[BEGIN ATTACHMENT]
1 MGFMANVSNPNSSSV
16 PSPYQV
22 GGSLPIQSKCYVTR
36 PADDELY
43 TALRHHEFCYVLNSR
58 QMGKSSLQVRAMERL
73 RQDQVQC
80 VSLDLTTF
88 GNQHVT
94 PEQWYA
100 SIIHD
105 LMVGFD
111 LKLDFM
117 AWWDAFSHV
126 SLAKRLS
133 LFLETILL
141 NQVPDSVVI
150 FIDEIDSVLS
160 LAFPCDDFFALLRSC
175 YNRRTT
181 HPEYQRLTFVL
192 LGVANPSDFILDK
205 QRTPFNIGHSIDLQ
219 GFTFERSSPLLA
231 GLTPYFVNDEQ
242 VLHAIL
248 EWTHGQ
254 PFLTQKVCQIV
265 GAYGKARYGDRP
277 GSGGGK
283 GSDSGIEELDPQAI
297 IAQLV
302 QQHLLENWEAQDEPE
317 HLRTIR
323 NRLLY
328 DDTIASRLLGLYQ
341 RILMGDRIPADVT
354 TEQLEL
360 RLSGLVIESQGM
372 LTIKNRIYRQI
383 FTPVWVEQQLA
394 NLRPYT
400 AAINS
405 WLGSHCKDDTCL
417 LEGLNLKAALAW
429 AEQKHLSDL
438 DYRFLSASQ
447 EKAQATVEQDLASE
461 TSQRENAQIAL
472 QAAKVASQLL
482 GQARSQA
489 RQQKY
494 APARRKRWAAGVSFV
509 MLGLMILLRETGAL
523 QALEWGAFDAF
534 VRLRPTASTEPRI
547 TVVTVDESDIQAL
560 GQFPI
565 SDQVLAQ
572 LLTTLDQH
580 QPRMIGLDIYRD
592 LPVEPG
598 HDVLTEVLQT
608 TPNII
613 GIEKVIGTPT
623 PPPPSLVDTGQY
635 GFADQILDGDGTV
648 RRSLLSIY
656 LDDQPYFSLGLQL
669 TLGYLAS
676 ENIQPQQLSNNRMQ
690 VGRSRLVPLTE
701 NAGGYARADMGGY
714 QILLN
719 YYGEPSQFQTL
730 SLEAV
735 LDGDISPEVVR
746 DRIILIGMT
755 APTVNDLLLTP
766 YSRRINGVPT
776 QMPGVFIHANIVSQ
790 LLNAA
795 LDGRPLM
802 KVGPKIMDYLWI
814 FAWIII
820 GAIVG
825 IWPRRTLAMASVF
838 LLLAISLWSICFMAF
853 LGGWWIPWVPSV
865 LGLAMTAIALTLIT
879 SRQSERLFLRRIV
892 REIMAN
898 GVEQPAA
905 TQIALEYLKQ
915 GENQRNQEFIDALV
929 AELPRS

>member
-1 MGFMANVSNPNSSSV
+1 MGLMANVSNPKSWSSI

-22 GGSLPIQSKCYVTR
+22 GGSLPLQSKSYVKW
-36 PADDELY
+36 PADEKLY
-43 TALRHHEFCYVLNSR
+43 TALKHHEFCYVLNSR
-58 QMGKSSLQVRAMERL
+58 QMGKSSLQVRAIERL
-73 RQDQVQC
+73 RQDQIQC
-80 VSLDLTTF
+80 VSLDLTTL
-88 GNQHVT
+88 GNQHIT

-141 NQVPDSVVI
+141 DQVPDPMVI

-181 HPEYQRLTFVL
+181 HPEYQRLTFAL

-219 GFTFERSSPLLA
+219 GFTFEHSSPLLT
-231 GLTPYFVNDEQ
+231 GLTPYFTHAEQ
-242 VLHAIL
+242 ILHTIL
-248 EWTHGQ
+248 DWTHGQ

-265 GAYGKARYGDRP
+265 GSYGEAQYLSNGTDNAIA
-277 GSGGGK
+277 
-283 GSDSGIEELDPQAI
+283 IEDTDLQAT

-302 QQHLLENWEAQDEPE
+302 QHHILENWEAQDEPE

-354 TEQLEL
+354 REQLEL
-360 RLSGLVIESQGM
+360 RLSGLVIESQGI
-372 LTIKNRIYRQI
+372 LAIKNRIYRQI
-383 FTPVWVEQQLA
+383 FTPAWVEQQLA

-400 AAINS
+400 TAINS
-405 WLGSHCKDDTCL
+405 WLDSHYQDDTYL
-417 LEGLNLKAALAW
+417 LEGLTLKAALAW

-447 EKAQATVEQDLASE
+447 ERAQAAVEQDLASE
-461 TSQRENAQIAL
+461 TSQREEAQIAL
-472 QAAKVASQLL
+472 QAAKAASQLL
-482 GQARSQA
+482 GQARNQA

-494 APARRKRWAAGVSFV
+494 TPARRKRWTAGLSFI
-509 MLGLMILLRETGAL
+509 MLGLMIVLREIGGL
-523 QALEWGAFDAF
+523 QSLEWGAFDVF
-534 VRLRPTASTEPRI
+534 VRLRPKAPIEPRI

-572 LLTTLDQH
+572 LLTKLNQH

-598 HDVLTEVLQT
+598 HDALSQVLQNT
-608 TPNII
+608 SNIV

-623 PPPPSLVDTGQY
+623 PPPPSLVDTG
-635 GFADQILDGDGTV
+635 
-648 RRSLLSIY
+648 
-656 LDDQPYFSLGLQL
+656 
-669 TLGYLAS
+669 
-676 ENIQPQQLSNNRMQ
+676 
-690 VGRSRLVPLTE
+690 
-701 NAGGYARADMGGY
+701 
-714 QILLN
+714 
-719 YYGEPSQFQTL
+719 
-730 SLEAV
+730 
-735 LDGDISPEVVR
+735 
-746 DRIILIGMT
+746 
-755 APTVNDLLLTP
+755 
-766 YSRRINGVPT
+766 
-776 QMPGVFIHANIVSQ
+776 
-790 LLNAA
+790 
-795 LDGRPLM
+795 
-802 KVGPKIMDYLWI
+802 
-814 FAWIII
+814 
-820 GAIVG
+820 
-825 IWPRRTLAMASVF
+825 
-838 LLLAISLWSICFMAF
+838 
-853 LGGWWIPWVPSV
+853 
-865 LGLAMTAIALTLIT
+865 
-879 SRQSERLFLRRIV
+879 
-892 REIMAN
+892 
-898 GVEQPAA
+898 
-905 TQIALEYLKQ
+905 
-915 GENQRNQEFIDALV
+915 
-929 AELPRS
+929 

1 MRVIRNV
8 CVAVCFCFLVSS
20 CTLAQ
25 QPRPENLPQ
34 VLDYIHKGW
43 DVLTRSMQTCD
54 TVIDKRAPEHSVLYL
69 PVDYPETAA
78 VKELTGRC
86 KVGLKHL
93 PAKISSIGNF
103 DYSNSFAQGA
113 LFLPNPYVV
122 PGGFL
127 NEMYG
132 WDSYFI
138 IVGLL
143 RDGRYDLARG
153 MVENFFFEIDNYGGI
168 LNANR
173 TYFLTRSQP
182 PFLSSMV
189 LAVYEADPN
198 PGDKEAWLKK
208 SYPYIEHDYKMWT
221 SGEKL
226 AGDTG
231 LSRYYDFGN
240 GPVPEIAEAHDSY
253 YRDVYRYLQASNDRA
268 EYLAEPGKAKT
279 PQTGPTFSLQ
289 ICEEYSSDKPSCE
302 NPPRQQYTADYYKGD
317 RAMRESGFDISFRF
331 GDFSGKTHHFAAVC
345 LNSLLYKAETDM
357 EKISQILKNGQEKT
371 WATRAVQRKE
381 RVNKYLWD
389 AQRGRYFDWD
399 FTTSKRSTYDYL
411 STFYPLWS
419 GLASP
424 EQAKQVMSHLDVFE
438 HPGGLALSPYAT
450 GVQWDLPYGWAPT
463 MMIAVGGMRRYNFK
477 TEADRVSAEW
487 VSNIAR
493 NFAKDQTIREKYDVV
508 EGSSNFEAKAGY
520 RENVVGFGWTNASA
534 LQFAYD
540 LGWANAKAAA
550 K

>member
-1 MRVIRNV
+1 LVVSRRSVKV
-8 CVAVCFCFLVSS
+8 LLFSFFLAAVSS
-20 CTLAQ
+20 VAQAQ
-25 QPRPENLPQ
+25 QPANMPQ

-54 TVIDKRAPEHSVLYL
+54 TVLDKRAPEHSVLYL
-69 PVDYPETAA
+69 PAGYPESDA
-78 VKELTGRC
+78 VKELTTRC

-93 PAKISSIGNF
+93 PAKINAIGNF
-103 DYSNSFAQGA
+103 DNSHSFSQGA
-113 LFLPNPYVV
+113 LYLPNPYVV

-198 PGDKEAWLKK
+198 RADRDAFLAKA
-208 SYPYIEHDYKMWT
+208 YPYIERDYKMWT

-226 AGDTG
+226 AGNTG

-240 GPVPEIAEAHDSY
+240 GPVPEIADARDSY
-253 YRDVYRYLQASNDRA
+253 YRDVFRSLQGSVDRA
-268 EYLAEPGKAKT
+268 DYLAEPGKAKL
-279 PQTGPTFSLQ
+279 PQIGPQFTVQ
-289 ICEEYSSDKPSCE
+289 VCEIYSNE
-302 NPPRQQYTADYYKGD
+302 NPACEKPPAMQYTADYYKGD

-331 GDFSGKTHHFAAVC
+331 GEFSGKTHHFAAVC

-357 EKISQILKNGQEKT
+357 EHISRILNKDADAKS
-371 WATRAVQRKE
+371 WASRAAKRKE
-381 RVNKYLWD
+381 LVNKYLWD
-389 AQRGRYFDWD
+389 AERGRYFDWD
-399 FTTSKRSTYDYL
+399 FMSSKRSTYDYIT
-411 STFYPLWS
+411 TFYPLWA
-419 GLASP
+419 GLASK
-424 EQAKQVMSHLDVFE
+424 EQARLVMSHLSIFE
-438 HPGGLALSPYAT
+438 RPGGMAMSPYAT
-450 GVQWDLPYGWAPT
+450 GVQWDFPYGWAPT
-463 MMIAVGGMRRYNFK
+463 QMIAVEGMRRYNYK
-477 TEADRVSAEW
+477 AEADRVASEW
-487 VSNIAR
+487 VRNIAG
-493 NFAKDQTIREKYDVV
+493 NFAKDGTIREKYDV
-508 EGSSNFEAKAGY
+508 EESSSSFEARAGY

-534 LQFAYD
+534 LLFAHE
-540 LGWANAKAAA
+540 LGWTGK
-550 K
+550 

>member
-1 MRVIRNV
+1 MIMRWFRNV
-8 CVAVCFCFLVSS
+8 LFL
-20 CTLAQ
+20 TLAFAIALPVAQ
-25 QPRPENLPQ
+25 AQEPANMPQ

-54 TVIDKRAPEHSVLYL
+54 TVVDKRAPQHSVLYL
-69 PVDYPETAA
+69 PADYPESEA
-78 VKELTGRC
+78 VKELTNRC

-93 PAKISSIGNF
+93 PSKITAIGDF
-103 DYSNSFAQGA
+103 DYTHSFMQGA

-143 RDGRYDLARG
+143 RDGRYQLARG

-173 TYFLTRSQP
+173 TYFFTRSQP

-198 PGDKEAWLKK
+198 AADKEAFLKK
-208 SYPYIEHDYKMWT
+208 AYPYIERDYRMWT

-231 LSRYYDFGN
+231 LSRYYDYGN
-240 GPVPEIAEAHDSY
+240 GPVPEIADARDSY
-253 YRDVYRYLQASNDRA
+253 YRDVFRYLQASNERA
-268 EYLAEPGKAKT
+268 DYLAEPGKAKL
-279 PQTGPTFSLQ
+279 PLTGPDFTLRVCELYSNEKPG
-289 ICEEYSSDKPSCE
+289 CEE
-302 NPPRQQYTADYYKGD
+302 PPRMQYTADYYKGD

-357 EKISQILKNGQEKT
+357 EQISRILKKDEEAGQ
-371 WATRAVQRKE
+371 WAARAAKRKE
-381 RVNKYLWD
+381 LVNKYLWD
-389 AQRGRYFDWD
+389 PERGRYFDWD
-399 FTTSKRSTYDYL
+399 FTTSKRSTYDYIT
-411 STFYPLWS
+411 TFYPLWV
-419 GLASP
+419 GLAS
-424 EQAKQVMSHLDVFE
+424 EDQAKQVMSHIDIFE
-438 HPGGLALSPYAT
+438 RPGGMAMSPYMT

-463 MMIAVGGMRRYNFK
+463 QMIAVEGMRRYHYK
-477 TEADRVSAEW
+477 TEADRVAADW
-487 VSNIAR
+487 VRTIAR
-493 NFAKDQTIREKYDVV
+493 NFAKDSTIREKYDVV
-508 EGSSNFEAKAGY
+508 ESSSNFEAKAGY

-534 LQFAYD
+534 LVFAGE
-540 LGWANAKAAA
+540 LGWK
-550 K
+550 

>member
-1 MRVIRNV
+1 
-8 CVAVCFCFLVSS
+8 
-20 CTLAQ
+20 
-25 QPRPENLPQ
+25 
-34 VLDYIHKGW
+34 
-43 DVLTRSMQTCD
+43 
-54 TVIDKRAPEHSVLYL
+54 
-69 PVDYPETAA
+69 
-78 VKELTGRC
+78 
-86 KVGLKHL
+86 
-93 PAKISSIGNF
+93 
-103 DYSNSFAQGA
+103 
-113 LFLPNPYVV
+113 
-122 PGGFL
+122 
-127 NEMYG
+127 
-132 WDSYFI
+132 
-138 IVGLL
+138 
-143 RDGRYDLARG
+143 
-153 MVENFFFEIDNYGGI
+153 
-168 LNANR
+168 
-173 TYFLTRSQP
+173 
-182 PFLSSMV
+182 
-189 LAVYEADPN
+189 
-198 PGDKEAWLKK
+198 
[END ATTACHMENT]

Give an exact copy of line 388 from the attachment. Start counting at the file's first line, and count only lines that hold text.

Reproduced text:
-198 PGDKEAWLKK